Biden opens up largest polling lead of the year over Trump

Joe Biden is leading in every public poll in June in key battleground states. PHOTO: REUTERS

WASHINGTON (BLOOMBERG) - Joe Biden leads United States President Donald Trump 50 per cent to 36 per cent in a new nationwide poll on Wednesday (June 24), the latest alarm bell for the president's campaign as the economy, coronavirus and Black Lives Matter protests continue to weigh on his re-election bid.

The 14-point difference in the New York Times/Siena College poll matches the largest margin Mr Biden has seen this year, and it shows the presumptive Democratic nominee leading or making inroads among a broad cross-section of demographic groups.

Amid a campaign schedule curtailed by the coronavirus pandemic, the former vice-president is ahead by 22 points among women, but also three points among men. He is ahead or effectively tied in every age and ethnic group, and he leads by 21 points among independent voters.

Mr Trump's only dependable lead comes from registered Republicans and from the one demographic group that gave him an advantage in industrial battleground states in 2016: white, non-college educated voters. He leads Mr Biden among that cohort by 19 points.

Mr Biden's national polling lead at this point in the campaign cycle is larger than any enjoyed by Mrs Hillary Clinton in the last six months of the 2016 campaign. And Mr Biden is leading in every public poll in June in key battleground states like Arizona, Florida, Michigan, Pennsylvania and Wisconsin - all states that Mr Trump won in 2016, giving him an Electoral College victory despite losing the popular vote.

But national polls don't always predict the outcome. Mr Trump won some of those states by a fraction of a percentage point - allowing him to pull off an upset victory despite trailing in national polls in the days before the election. If he outperforms Mr Biden in those key states again, that could tilt the balance.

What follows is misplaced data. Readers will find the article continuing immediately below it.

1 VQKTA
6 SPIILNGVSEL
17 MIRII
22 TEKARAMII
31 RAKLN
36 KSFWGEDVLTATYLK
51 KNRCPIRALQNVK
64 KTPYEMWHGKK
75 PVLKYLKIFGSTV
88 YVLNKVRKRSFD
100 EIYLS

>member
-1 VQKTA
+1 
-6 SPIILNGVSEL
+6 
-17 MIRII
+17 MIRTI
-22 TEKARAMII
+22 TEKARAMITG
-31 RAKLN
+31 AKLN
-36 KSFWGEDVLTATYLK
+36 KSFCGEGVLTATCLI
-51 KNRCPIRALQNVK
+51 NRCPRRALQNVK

Mr Trump's 50 per cent approval rating on economic issues continues to be a bright spot. Only 39 per cent approve of his handling of criminal justice, 38 per cent on the coronavirus, 33 per cent on race relations and 29 per cent on the nationwide protests after the police killing of Mr George Floyd in Minneapolis last month.

Mr Trump has responded to the protests by ordering federal troops to guard the White House and celebrating the "Great American Heritage" of statues and military bases commemorating Confederate generals. His attempt to reboot his campaign with a rally in Tulsa, Oklahoma was met with sparse crowds and controversy when he said he ordered officials to slow coronavirus testing because it was showing increased infection numbers.

Mr Biden, meanwhile, has been largely confined to the immediate vicinity of his Delaware home, conducting fund raisers and campaign events online. He has held a few small campaign events in Delaware and nearby Philadelphia. A Tuesday fund raiser with former president Barack Obama raised US$11 million (S$15 million).

Mr Biden's 14-point advantage is the same lead registered in a CNN poll earlier this month that caused an angry Trump campaign to demand the cable channel retract its findings. The Times sample contained 26 per cent Republicans, which is consistent with the findings of similar telephone polls; the Trump campaign says pollsters should assume the same 33 per cent representation found in 2016 exit polls.

The addition of the New York Times poll pushed Mr Biden's lead in the FiveThirtyEight average of polls to over 10 percentage points for the first time.

The telephone survey of 1,337 registered voters was conducted from June 17 to 22 and has a margin of error of plus-or-minus 3 percentage points.

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